Kim Chan, Director of Radiology IT at the University of Pennsylvania Health System, talks to us at RSNA 2012 about the workflow challenges of radiologists reading reports from a variety of different hospitals with disparate PACS systems. Chan shares why the University of Pennsylvania Health System is upgrading their picture archiving communication system to CARESTREAM Vue PACS, which will allow radiologists to read from multiple hospitals on a single PACS workstation.
Diane Orange, Radiology Department Manager, MidCentral District Health Board in New Zealand, traveled a far distance to attend RSNA this week in Chicago, but it has been well worth the trip. A highlight for Di has been the opportunity to see how her radiology department is at the forefront of many of the themes discussed as imperatives for radiology like expanding the reach of diagnostic imaging into other clinical specialties and innovative approaches to image exchange.
In the video interview featured below, Di shares how an integrated RIS/PACS system from Carestream has reduced report turnaround. Orange also offers feedback on the new technologies she’s seen at RSNA, including the DRX-Revolution and Carestreams CS 9300 conebeam CT system. Also hear her vision for the future of image sharing.
Erica Carnevale, Digital Media Manager, Carestream
An article in Forbes.com recently explored a timely question that is on the mind of those of us at RSNA, “Is there a business case for engaging patients?”
Throughout the halls of McCormick Place you’ll hear lots of consensus on the positive impact of patient empowerment on consumer health—no surprise at a meeting themed “Patients First.” But you’ll also hear lots of questions about the administrative burden, controlling costs and return on investment.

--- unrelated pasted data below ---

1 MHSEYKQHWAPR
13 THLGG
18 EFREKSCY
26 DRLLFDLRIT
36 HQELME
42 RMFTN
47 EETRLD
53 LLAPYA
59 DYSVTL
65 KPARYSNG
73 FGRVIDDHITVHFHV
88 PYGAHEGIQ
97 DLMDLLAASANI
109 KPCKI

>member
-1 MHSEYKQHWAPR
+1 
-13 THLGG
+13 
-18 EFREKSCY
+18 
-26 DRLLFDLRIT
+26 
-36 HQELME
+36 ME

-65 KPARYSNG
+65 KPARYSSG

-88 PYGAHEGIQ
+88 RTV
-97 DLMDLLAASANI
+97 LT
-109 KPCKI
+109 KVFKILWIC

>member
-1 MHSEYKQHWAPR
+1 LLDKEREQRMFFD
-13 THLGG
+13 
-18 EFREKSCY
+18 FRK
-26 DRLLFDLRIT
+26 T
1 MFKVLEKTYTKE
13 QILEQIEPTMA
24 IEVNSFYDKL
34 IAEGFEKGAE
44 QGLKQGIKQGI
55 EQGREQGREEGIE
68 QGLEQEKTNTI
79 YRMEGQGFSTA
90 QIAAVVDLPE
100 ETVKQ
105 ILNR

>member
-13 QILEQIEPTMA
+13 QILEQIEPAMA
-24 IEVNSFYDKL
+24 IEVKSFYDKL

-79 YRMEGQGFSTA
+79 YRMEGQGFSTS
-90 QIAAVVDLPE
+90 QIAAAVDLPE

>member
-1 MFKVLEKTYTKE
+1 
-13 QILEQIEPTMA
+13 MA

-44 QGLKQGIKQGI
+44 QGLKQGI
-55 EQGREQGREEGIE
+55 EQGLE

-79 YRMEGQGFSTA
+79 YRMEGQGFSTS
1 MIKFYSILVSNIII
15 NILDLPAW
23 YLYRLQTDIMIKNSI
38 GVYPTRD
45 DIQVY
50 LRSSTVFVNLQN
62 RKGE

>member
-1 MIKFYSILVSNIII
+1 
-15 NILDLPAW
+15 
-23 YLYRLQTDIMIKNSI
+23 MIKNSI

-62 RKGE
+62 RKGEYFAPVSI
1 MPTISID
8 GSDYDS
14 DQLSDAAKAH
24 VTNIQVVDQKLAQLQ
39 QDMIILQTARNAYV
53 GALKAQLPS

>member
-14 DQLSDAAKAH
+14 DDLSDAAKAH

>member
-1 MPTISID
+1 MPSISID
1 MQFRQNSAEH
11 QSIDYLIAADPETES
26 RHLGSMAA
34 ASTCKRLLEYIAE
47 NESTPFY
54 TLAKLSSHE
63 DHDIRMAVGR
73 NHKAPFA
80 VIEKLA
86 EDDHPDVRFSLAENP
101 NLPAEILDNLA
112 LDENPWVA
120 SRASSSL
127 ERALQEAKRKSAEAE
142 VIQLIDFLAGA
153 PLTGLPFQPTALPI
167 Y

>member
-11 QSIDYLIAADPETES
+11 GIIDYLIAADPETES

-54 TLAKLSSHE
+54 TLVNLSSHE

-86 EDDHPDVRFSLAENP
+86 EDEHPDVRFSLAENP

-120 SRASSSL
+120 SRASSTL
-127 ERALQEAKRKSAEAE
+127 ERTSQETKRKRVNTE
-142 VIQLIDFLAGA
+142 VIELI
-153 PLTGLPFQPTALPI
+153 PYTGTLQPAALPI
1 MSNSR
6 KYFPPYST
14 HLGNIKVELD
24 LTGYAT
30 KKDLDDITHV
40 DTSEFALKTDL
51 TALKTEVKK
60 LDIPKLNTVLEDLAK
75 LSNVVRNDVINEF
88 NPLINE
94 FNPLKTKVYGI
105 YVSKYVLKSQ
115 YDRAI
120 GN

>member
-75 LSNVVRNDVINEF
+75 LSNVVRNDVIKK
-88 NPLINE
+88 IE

At RSNA I spoke with Dr. Randall A. Stenoien, who is also CEO of Houston Medical Imaging, about his experience empowering and engaging his patients with Carestream’s MyVue* Patient Portal and the impact on his business.
Diagnostic imaging in Houston is extremely competitive—Dr. Stenoien faces competition from large provider networks, hospitals and the Texas Medical Center. At the same time, a number imaging centers and family practices were purchased by hospitals. Houston Medical Imaging saw a number of its referrals disappear. Differentiating its services became paramount.
Dr. Stenoien knows he can compete with hospitals on price. He can compete on quality. But he needed to bring something different to the table. MyVue gave him a way to engage with patients in a way that none of his competition can match, putting them 100 percent in control and empowering them to be better healthcare consumers.
This engagement is buoyed by the fact that they now see more referrals being driven by patients versus physicians. Patients saw Houston Medical doing something a little different and request to be referred—Dr. Stenoien is seeing business growth as a result.
For Houston Medical Imaging, the business case for patient engagement is strengthened with streamlined operations and cost savings. Dr. Stenoien estimated his current image sharing costs at $9 per CD. With 5 percent of his patients getting access to the patient portal that’s significant cost savings in the first year.
Dr. Stenoien shares more about his MyVue trade trial experience in the video below:
What additional factors should be part of the business case equation?
Stop by booth #2636 at RSNA and let me know or share your thoughts in the comments.